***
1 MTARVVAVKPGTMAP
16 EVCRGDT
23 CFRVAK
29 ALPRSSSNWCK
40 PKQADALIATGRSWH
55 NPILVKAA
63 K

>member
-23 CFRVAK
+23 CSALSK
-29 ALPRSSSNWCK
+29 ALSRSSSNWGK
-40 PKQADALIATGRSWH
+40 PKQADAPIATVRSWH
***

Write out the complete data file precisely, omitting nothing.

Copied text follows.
1 MTARVVAVKPGTMAP
16 EVCRGDT
23 CFRVAK
29 ALPRSSSNWCK
40 PKQADALIATGRSWH
55 NPILVKAA
63 K

>member
-23 CFRVAK
+23 CSALSK
-29 ALPRSSSNWCK
+29 ALSRSSSNWGK
-40 PKQADALIATGRSWH
+40 PKQADAPIATVRSWH